MMI argues that the fraud claim can be dismissed because, under New York law, tort claim liability based solely on economic loss is limited to those in privity with the alleged tortfeasor. Because Waturu Iwata has no direct relationship to the defendant, MMI argues, he is not entitled to relief on his fraud claim. While "it is well-established under New York law that, where a plaintiff alleges only economic damage resulting from a defendant's alleged negligence, defendants owe no duty to plaintiffs with whom they are not in contractual privity," The Jordan (Bermuda) Inv. Co., Ltd. v. Hunter Green Invs. Ltd. 00 Civ. 9214, 2003 WL 1751780, at *11 (S.D.N.Y. Apr. 1, 2003) (quoting Land Mine Enters, v. Sylvester Builders. Inc. 74 F. Supp.2d 401, 407 (S.D.N.Y. 1999), aff'd, 234 F.3d 1262 (2d Cir. 2000)), the doctrine does not extend to tort claims for fraud. See Metral v. Horn, 213 A.D.2d 524, 526, 624 N.Y.S.2d 177 (2d Dep't 1995) ("a cause of action sounding in fraud does not require the existence of a relationship of privity or something close to privity between the parties.") (citing Credit Alliance Corp. v. Andersen & Co., 65 N.Y.2d 536, 547, 493 N.Y.S.2d 435, 483 N.E.2d 110 (1985)); Shafran v. Kule, 159 A.D.2d 263, 265, 552 N.Y.S.2d 263 (1st Dep't 1990) ("Lack of privity is not a viable defense to fraud.").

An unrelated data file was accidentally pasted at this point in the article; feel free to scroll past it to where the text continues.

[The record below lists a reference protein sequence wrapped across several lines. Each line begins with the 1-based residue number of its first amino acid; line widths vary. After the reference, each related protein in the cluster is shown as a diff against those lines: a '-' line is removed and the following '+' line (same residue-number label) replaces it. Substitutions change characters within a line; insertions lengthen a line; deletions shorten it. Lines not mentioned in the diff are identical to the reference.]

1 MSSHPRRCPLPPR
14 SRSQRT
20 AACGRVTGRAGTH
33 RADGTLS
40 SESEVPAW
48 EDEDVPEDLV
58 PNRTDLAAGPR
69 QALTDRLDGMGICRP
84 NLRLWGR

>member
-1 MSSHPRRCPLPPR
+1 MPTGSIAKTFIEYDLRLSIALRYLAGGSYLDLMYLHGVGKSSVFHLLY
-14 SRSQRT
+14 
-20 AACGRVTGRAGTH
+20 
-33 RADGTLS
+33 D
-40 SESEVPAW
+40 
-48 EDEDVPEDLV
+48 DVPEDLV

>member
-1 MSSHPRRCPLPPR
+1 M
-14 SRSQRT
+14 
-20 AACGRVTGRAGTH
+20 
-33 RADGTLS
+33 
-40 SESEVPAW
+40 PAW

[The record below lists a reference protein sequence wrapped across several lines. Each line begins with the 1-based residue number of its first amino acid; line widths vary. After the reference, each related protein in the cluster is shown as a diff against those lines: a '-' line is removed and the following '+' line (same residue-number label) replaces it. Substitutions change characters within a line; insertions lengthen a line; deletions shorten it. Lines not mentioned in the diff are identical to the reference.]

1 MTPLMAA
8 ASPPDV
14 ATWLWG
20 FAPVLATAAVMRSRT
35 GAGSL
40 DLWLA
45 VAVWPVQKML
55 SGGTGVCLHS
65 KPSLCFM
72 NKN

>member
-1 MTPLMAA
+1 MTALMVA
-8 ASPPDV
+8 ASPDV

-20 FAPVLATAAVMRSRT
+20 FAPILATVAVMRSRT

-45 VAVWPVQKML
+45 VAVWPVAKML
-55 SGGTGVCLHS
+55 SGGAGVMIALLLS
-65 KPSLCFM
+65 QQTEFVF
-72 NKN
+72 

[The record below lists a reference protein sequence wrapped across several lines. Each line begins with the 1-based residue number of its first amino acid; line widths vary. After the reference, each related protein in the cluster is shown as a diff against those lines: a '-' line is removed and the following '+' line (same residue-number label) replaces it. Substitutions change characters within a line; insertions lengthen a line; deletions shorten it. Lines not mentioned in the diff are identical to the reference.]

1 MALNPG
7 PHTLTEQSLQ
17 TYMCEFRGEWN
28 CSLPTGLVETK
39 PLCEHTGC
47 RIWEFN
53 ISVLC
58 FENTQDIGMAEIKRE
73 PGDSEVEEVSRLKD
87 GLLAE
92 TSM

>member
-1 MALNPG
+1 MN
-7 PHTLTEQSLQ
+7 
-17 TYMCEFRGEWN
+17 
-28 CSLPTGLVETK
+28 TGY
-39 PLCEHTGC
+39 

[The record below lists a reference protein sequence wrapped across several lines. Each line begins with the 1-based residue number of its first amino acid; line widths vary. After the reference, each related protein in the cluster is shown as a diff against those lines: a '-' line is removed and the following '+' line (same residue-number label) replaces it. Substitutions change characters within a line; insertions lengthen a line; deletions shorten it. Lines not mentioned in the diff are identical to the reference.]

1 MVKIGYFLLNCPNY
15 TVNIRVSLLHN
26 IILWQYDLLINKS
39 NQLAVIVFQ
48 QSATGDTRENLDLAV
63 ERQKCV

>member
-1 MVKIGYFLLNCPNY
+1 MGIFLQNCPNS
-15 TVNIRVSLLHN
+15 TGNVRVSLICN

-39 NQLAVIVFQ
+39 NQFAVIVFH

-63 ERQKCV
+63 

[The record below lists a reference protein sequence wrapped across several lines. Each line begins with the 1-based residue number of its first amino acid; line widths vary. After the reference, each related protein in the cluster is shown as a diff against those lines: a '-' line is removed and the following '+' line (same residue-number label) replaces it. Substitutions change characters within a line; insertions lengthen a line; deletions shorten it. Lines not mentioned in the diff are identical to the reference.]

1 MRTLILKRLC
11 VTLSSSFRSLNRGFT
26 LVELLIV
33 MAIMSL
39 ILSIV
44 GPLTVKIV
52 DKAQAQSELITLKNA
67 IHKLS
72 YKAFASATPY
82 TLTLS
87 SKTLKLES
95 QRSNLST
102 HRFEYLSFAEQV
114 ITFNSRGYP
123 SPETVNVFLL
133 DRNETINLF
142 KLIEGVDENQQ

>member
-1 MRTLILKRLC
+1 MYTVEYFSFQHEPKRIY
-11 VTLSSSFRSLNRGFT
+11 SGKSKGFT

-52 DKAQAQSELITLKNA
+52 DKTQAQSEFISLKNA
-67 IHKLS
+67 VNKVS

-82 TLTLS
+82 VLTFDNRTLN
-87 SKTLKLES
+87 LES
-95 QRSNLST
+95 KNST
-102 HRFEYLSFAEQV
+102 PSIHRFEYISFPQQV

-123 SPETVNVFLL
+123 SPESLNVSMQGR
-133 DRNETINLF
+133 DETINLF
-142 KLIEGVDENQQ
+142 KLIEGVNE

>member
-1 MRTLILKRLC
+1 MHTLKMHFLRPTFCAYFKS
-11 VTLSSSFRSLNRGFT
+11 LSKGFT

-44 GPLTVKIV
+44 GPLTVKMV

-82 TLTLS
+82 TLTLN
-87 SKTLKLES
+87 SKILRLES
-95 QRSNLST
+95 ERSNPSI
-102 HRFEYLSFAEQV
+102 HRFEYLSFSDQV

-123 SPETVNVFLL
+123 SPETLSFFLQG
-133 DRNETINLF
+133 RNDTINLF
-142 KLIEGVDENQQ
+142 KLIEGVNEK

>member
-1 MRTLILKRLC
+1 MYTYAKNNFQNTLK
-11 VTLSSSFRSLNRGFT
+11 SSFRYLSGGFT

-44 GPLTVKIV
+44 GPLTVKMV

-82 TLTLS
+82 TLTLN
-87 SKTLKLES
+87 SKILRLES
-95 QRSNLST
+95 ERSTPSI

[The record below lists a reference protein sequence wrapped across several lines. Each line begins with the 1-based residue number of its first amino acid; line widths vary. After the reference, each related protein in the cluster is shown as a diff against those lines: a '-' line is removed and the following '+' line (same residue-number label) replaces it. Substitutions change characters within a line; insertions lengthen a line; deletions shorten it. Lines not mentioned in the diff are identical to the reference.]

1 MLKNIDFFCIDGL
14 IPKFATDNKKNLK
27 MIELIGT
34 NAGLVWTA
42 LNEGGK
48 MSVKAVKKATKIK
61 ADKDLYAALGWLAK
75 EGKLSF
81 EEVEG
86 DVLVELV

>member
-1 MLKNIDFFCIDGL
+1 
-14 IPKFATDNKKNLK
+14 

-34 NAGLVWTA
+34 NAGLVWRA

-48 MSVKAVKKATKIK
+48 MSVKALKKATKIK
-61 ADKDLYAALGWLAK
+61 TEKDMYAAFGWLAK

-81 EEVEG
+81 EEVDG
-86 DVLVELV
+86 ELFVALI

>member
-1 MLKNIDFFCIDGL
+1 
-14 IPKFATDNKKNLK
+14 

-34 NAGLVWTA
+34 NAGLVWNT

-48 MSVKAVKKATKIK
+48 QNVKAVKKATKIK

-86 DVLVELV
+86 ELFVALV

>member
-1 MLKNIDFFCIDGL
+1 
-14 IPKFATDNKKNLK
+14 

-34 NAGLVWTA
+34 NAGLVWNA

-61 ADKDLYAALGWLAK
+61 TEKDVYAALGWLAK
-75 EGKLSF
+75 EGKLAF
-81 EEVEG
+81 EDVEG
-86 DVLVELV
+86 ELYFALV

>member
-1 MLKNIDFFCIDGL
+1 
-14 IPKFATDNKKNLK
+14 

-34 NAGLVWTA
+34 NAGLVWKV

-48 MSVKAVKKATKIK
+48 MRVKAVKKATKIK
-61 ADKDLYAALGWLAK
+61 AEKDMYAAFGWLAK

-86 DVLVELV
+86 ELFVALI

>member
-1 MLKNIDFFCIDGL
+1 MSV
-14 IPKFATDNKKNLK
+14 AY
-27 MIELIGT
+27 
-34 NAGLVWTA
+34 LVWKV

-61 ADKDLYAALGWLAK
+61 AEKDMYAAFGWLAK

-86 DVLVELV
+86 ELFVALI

MMI also argues that Waturu Iwata fails to allege a viable fraud claim. To state a claim for fraud under New York law, a plaintiff must allege: "(1) a misrepresentation or a material omission of fact which was false and known to be false by defendant; (2) made for the purpose of inducing the other party to rely upon it; (3) justifiable reliance of the other party on the misrepresentation or material omission; and (4) injury." Flash Electronics, Inc. v. Universal Music & Distribution Corp., CV01-979, 2004 WL 764584, at *19 (E.D.N.Y. Mar. 31, 2004) (citing AUSA Life Ins. Co. v. Ernst and Young, 206 F.3d 202, 208 (2d Cir. 2000). Under Fed.R.Civ.P. 9(b), "the circumstances constituting fraud shall be stated with particularity." However, "malice, intent, knowledge, and other condition of mind may be averred generally." Id. "To satisfy Rule 9(b)'s particularity require-merit, a plaintiff's complaint must: " (1) specify the statements that the plaintiff contends were fraudulent, (2) identify the speaker, (3) state where and when the statements were made, and (4) explain why the statements were fraudulent.'" Flash Electronics, 2004 WL 764584, at *20 (quoting Stevelman v. Alias Research Inc., 174 F.3d 79, 84 (2d Cir. 1999)).